I was pursued deep into a labyrinthine university structure. Down in a basement, among failed boilers, I found an unbreakable plexiglass pyramid containing coins and small toys from my grandmother's house. A gang of shambling, soulless assailants surrounded me. Smashing past them with the pyramid, I lost them deeper in the labyrinth but knew I couldn't go back, where they were in control. Complete darkness, then a glimmer of sun. Up a long, slanted stone shaft I crawled, to a rusted grate. My head and hands poked through into a bright porch floor where a small girl brought me pancakes to share with her pet rabbit. I knew this was the end of the line--going back was too dark and too dangerous. I would climb no higher on the ladder of contentment.

Friday, December 2, 2011

The Case for Bookstores, Part 1

Christmas Cookies for Doug

Is Doug streaming Dr. Who or researching genealogy? You decide. may have a bigger selection, but your local bookstore can deliver a more fully immersive literary acquirement experience. Especially The Book Rack, because its precarious stacks of books could very well entomb the customer, given the proper nudge.

The following shall be a mini-history of The Book Rack from my viewpoint, IN REVERSE CHRONOLOGY, as well as an argument for the awesomeness of the non-corporate bookstore experience. But first you must grok the spirit of Doug, the owner and sole operator of this store. Yes, years ago, his mom helped out occasionally, but you can tell by the state of the store that a woman's hand no longer enters the equation. In fact, the last time an outsider had any influence on The Book Rack was when a fire marshal ordered Doug to move some books and clear some aisles, or he'd be shut down the following week. Compliance happened, but The Book Rack is a high-entropy vortex to say the least, and the books always rise again.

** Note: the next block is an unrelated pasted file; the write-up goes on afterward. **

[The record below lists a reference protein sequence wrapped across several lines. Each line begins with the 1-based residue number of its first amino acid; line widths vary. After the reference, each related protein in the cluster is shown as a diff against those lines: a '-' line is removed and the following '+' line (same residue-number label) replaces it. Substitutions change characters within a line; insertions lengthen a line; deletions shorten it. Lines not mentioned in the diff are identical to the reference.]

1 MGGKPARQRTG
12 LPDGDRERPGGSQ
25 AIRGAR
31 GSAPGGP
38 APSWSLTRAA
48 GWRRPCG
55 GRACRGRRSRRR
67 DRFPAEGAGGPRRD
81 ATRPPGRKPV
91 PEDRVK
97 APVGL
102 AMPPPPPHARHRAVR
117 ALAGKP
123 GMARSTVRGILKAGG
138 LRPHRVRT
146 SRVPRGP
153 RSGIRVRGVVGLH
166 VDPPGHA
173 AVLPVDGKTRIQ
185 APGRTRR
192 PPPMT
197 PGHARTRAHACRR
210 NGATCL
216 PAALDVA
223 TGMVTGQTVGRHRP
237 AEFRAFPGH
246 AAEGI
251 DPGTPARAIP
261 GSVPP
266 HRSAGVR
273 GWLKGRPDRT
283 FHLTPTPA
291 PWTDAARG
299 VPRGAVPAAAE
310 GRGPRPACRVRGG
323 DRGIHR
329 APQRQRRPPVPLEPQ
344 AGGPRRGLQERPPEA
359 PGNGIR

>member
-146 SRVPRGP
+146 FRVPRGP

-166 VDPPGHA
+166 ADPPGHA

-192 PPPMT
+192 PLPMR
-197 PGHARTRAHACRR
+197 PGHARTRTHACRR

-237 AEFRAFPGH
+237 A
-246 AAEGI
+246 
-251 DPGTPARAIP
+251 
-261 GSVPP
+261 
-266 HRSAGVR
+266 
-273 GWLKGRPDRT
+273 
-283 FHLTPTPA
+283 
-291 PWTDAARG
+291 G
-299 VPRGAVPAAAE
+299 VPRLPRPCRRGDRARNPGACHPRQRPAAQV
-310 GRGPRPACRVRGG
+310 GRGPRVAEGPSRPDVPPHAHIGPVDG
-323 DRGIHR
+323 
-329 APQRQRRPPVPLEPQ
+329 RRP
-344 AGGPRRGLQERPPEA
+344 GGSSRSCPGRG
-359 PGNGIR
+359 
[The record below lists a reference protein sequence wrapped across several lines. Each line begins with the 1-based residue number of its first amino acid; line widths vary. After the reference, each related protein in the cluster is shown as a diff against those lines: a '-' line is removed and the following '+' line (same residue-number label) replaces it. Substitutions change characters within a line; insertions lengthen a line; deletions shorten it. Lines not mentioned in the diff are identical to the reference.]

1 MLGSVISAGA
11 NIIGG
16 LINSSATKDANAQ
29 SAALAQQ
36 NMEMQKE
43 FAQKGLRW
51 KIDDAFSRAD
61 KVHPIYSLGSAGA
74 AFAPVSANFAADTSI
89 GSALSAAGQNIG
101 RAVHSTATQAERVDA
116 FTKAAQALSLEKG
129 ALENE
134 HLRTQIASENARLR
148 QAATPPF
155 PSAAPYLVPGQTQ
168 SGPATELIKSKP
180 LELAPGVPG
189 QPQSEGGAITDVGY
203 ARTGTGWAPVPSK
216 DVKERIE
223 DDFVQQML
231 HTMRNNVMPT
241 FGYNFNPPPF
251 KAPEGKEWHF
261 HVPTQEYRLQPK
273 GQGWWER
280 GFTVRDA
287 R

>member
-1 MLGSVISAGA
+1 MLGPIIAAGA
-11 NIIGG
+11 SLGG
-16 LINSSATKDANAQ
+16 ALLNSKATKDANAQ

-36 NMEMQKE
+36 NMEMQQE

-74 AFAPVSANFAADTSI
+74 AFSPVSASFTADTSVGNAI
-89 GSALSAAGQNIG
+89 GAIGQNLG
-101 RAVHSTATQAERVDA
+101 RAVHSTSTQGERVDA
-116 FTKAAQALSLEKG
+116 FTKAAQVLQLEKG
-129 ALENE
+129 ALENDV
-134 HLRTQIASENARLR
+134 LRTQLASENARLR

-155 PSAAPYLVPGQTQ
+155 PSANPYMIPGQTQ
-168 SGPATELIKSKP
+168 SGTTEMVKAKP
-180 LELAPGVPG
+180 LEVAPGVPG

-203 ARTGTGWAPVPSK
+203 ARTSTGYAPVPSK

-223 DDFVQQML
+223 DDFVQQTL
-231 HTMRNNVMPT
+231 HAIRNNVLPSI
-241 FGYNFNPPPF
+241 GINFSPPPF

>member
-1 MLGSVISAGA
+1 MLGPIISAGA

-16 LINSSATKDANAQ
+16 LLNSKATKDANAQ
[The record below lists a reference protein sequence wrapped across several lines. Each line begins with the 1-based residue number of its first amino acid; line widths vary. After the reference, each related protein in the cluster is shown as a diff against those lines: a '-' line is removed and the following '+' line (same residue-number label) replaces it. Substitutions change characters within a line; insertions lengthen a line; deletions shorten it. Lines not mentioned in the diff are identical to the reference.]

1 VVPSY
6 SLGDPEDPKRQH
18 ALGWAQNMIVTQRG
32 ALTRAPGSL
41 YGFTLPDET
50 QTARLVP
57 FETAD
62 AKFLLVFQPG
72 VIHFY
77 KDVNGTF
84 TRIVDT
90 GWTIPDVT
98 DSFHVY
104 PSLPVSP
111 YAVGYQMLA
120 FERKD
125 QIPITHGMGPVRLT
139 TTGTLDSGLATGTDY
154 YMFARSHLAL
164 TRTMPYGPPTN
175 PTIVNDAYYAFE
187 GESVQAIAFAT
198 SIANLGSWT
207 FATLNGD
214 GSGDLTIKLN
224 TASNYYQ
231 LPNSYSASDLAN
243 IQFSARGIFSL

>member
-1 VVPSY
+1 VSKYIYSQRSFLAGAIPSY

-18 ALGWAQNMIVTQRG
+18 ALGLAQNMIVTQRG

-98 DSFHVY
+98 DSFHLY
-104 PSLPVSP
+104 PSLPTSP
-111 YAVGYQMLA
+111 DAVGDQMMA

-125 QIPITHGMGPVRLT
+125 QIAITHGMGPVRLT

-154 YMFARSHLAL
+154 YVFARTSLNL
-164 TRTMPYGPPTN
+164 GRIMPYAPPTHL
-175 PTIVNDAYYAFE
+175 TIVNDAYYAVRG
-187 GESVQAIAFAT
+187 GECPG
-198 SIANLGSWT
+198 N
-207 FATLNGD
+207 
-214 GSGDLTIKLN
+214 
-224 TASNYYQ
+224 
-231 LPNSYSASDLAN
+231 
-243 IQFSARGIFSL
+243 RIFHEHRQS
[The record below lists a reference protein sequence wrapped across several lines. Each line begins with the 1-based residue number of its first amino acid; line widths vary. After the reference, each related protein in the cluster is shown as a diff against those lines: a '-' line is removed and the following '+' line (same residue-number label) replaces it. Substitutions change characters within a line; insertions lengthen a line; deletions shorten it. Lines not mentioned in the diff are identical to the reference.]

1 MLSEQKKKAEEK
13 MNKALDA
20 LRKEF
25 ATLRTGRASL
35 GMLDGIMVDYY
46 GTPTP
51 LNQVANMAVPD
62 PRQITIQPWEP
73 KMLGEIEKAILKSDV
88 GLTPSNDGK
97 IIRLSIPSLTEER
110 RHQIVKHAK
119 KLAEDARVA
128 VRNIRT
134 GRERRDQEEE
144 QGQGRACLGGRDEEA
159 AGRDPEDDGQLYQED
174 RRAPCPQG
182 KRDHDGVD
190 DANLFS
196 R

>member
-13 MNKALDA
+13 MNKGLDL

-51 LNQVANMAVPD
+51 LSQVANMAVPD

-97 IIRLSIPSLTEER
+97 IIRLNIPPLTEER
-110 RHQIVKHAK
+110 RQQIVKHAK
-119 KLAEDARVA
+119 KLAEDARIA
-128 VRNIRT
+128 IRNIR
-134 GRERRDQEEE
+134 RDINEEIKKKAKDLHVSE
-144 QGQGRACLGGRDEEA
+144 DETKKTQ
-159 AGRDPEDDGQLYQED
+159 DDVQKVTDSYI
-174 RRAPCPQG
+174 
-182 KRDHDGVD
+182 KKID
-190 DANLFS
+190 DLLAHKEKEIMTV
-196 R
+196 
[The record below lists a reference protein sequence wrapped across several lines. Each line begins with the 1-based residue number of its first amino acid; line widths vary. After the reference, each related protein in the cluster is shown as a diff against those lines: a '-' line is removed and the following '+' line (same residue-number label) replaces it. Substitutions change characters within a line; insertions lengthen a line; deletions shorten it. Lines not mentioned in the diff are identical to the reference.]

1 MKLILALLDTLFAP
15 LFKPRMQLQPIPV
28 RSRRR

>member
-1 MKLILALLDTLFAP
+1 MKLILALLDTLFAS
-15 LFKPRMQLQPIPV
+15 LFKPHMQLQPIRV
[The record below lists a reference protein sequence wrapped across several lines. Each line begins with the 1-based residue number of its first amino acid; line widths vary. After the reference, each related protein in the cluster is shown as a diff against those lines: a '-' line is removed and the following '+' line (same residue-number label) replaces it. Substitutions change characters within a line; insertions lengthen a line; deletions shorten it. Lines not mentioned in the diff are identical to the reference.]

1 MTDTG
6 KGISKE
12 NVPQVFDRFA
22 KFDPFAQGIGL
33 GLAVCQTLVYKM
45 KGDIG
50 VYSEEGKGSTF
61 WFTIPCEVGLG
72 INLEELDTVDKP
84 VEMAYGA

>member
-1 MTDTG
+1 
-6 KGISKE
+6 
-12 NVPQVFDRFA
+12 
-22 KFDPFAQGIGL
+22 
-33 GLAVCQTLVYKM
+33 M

Now, let us take a trip in a book-powered Wayback Machine.

Last weekend, while gearing up for a Book Rack run, I laughed out loud at a new idea. Naturally, my wife wanted to know why I laughed, because that's how we get each other's attention. I said, "It would be sweet if I could create a secret Facebook campaign, powered mainly by pictures of Doug looking cold and downtrodden in his messy store, where the outcome would be that Doug gets inundated with Christmas cookies." My wife has been there just enough to know what would make the idea even better: "If you could get a picture of him wearing his old yarn shawl, that would be best." It was the perfect image: in the winter, Doug settles in at his computer and often hunkers under a brown, knitted shawl for warmth. Yes, people might respond to that with Christmas cookies! I took my iPhone with me. Unfortunately, the shawl was not in play, but almost as good, the gray sweater with moth-holes, as seen above. Also, the random bags, the window unit insulated with big bag, the trash-bag as shield for roof leaks, and the general lack of glory.

NEXT: Meet the nutbags!